Xolo’s Guide to Día de Muertos
Día de Muertos, or “Day of the Dead,” is a Mexican festival in honor of loved ones who are no longer with us. Far from a grim and funereal occasion, this is a vibrant and deeply spiritual affair. And dogs play a special role in the proceedings. Here’s how, and where, you can pay homage to your beloved pets on Day of the Dead.
About Day of the Dead
Día de Muertos is commemorated throughout Mexico and by people of Mexican heritage around the world. While the revelries may commence in late October, the souls of the departed, including four-legged ones, are invited to commune with the living on November 1 and 2. The holiday embraces life and love even beyond the grave, and it does so with an atmosphere of joy in the face of death.
“Take a picture of me with La Catrina!”Photo by @reidonkulous
Traditions and Iconography
Day of the Dead traces its roots back more than 3,000 years. It’s a festival rich in symbolism, ritual and folklore. Among its most prominent icons are the “calaveras,” or skulls, and the elegant Catrina, a figure of a beautifully dressed female skeleton often sporting a wide-brimmed hat or umbrella. Flags of “papel picado,” made by cutting intricate designs into sheets of paper, flutter in the air. Bright orange marigolds are everywhere, as their scent lures the dead back to the world of the living. And wildly imaginative “alebrijes,” sculptures of fantastical creatures, float along parade routes.
An ofrenda for Roxy the Boxer, Xena the Pitbull and Frank the cat.Photo by @shabbyloco
But the essential element of a Day of the Dead observance is the “ofrenda,” or altar. These can be created for any beloved family members, including pets, whose souls are welcomed back to join their families on Día de Muertos. While the final presentations of an ofrenda are as unique as the pups and persons for whom they stand, there are particular elements that are fundamental to the design of an altar of the dead:
- An image of the deceased.
- “Cempasúchil” (marigold) flowers to guide the spirits back to the world of the living.
- “Pan de muerto,” a sweet bread shaped like a bun and often decorated with bones.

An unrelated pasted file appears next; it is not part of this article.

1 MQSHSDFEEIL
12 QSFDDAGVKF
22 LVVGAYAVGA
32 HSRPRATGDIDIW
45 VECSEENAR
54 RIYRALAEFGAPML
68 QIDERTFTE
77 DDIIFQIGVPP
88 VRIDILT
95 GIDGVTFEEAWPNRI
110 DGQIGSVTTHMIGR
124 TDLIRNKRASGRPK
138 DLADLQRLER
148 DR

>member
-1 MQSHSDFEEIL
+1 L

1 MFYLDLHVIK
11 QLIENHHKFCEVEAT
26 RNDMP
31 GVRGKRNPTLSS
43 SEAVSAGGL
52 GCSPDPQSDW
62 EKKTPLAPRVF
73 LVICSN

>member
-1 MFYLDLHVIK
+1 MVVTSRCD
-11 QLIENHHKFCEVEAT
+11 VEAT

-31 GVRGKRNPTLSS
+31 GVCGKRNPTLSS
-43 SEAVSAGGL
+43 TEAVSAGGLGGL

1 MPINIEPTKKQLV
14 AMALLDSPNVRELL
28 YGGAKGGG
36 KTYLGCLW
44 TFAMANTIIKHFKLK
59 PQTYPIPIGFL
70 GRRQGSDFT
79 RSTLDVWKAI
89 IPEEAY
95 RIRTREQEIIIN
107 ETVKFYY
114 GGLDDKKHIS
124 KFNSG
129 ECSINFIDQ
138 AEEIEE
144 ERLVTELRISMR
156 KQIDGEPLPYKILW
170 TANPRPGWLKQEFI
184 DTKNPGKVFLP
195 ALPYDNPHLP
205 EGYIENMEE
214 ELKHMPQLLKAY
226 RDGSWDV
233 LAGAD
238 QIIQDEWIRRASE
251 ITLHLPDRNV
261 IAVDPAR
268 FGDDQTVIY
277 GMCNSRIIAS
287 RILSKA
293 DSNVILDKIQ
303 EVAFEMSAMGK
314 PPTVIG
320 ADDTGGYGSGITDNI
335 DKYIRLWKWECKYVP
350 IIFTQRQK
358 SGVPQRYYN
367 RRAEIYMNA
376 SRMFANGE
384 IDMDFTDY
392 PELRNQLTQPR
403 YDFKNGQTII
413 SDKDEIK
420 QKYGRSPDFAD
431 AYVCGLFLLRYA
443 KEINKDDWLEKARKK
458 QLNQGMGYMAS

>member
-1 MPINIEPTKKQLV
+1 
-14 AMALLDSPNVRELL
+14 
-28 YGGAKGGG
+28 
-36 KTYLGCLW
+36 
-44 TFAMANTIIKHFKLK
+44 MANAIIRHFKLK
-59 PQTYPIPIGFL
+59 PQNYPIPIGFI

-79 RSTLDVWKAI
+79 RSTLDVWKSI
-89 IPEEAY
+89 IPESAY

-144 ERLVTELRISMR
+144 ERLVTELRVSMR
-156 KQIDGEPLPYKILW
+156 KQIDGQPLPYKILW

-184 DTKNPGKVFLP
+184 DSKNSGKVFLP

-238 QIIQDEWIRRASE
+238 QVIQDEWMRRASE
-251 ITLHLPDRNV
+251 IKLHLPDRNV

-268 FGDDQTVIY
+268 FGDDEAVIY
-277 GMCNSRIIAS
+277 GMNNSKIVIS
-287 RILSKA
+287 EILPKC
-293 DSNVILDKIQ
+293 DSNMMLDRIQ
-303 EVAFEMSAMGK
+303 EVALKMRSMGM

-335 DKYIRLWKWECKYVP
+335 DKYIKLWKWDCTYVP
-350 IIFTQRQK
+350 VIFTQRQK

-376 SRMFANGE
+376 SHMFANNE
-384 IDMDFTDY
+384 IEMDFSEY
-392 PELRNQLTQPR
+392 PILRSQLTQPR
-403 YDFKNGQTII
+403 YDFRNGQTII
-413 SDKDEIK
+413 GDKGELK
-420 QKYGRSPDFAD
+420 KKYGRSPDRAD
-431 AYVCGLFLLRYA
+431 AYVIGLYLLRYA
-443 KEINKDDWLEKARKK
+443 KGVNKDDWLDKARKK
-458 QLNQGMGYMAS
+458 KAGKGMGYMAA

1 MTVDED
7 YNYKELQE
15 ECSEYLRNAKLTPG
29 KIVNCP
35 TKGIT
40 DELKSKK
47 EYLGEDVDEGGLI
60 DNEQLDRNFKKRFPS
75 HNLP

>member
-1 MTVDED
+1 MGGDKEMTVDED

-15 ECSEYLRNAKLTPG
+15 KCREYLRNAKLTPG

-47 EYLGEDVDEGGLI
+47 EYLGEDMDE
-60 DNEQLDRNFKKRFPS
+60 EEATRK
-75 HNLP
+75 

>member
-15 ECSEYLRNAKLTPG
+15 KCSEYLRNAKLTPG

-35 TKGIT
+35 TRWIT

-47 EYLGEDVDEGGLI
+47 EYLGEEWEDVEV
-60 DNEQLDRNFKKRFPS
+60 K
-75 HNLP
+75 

- Favorite foods and drinks of departed loved ones.
- “Copal,” an aromatic tree resin, or incense to transmit prayers and purify the air.
- Candles, candles and more candles to help guide souls to the ofrenda.
- Skulls to remember that death is always among us.
- Cut paper decorations to exhibit the joy of the holiday.
- Water, so that souls may cool down after their journey.
- A cross typically made of lime, salt, flower petals or sawdust.
“Who’s a good spirit guide? You are!”Photo by @maya_papaya_xoloitzcuintle
The Importance of Dogs on Día de Muertos
In addition to being honored with ofrendas, canines are believed to play a special role in the afterlife. Xoloitzcuintli, also known as Xolos or Mexican Hairless Dogs, are revered as spirit guides to the kingdom of the dead. If you’ve watched Disney’s “Coco,” you’ll be familiar with Dante, the Xolo companion of the young aspiring guitarist as he journeys to and from the land of the dead.
Pups are also well represented in the decor and pageantry of the festival. Sugar skulls in the shape of dogs, canine artwork and even costumed pooches are common sights on Day of the Dead. Alebrijes are also often made to resemble our furry friends.
I’d feel pretty safe with this pup as my spirit guide.Photo by Flickr.com/Juan_Chanclas
Pet-Friendly Day of the Dead Celebrations
Thanks in part to recognition by UNESCO in 2008, Día de Muertos is more popular than ever around the world. Many Day of the Dead events welcome leashed dogs. Before you bring Fido to see the ofrendas and join in the fiestas, however, it’s important to recognize that these are crowded and loud events. Make sure that your perro will be comfortable around all of the delicious food, incense and music, not to mention people in vivid costumes and face paint.